The exposed weakness of ENDF has both local and regional implications. In Ethiopia, the ENDF meltdown does little to deter violent rebellions elsewhere in the country (such as Oromia and the Somali region), which Abiy had presumably intended with his mailed-fist response. In fact, the ENDF defeat may tempt more aggressive moves by various unsatisfied ethnic groups. Regionally, it may reinforce counterproductive dependence of Abiy’s government on foreign reinforcements, particularly Eritrean forces, that are dangerously regionalizing the conflict. And it raises profound questions about anti-Shabab efforts in Somalia, already weakened and struggling.
With the departure of ENDF from Tigray, Tigrayan forces rapidly pushed into the Afar and Amhara regions, on August 5 seizing the important town of Lalibela, home to rock-hewn 13th century churches. In Afar, the TDF seek to take over the crucial land route to Djibouti, a vital artery for landlocked Ethiopia. Suppositions abound that the Tigrayan forces even entertain ambitions to march on Addis Ababa. Like Abiy before, they exhibit little willingness to undertake compromise negotiations, asking instead for the formation of a transitional government and Abiy’s resignation. Neither Abiy nor his power constituencies in Addis Ababa or broader constituencies among the Amhara and Oromo are willing to consider such concessions.
In large parts of the country, strong anti-Tigrayan sentiments dominate and have locally broken out into anti-Tigrayan ethnic violence.
Loose-cannon militias and lasting centripetal forces beyond Tigray
Crucially, Abiy’s resort to ethnic militias as a key response of the weakness of ENDF is dangerous and will likely prove deeply counterproductive. Ethnic militias and paramilitary forces were forming across Ethiopia even before last fall’s TPLF rebellion.
Abiy has now enlisted militia support and reinforced their formation in Afar and other regions of Ethiopia.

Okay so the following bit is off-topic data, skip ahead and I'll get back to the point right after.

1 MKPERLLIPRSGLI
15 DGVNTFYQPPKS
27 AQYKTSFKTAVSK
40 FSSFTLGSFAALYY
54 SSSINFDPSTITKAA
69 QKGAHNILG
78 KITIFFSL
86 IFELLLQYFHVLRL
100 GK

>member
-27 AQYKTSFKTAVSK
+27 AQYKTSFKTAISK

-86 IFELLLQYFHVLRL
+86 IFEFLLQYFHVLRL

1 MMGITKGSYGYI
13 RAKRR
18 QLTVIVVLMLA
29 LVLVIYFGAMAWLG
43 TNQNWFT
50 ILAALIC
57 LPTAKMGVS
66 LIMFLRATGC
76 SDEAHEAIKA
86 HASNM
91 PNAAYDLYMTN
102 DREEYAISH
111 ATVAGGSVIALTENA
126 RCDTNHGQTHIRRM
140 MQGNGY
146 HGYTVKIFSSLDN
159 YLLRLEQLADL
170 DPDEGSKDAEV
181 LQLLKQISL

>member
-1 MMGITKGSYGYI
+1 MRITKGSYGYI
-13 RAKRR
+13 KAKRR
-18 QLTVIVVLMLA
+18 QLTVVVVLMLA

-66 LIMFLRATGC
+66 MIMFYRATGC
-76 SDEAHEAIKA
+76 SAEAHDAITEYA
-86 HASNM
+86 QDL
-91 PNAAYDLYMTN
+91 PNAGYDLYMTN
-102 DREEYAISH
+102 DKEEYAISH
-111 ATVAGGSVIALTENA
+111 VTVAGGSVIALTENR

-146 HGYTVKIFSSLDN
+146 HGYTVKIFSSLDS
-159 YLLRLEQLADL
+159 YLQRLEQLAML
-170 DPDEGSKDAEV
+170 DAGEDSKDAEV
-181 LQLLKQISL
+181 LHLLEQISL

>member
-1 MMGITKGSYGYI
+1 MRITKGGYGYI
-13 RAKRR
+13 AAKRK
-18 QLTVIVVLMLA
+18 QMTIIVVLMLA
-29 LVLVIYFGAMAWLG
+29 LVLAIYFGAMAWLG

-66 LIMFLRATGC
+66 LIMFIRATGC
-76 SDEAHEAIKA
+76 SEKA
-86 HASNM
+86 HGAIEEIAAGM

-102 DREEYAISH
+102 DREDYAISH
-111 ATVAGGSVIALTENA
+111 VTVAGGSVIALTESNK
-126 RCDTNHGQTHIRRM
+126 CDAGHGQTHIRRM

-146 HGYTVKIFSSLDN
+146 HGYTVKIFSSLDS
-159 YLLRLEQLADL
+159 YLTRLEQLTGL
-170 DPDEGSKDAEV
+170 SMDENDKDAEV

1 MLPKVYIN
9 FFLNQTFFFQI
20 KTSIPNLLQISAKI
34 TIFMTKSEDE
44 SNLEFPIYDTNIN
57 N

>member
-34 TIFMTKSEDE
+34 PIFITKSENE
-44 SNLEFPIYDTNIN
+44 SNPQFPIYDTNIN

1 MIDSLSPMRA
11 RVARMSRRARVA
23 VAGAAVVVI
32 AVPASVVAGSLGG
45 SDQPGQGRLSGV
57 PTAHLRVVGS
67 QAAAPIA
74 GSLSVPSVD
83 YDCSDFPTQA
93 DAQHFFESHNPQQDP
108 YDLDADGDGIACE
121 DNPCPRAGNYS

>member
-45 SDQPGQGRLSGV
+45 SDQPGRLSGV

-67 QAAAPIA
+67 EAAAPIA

However, the militias will prove to be a loose cannon. Traditionally, anti-insurgent militias require central government reinforcement, lest many such groups succumb to defection pressures or are crushed by potent rebel forces: Afghanistan and Mexico provide many an example.
Moreover, like elsewhere around the world, many of the Ethiopian ethnic paramilitary forces have intense local agendas, some directly clashing with Addis Ababa’s. After initially fighting TDF, many of the militias popping up around Ethiopia will turn against the capital, as well as against one another, in their conflicts over resources and power distribution, even though some are likely to accommodate with TDF.
Already, in various parts of Ethiopia, local recruits are refusing to join ENDF, preferring instead to sign up with state paramilitary or special forces, such as the notorious Liyu Police in the long restive Somali region. Numbering hundreds to thousands, such forces can easily discard Addis Ababa’s control.
Humanitarian disasters and regional destabilization
Meanwhile, the risks of inter-ethnic slaughter are growing significantly. In Ethiopia, a complex multi-sided ethnic civil war would become a massive humanitarian catastrophe and have disastrous effects on the wider Horn of Africa, pulling in regional patrons from the Middle East and beyond.
Already, the humanitarian crisis in the Tigray region is dire, with a blockade by Addis Ababa and, to a lesser extent, insurgent and militia attacks hampering food and medicine delivery. Addis Ababa unconscionably revoked the operating licenses of two major humanitarian actors — Doctors without Borders and the Norwegian Refugee Council — accusing them of siding with the TPLF. Some 400,000 people are in famine-like conditions, another 4.8 million need urgent assistance, and these numbers will grow in September when harvests fail.
Washington’s calls on the Tigrayan forces to withdraw from Amhara and Afar are unlikely to be heeded unless the United States is ready to threaten and impose punitive actions against the Tigray leadership, in the form of visa bans, sanctions, and criminal indictment portfolios. The threat of such sanctions may also be needed against actors in Abiy’s government and regional militia leaders to force their forces back into their home areas and ensure the delivery of humanitarian aid. Cutting non-humanitarian aid to Ethiopia may soon become a tool Washington should also exercise, though Addis Ababa can retaliate by withdrawing forces from Somalia, thus giving al-Shabab more power and room amidst multifaceted crises in the country.
Even so, realistically Washington has little capacity to halt militia formation and the fissiparous unraveling they set in motion. And Abiy is unlikely to stop relying on them unless the Tigrayan forces return to Tigray and compromise negotiations begin. Even then, the militias have already been unleashed.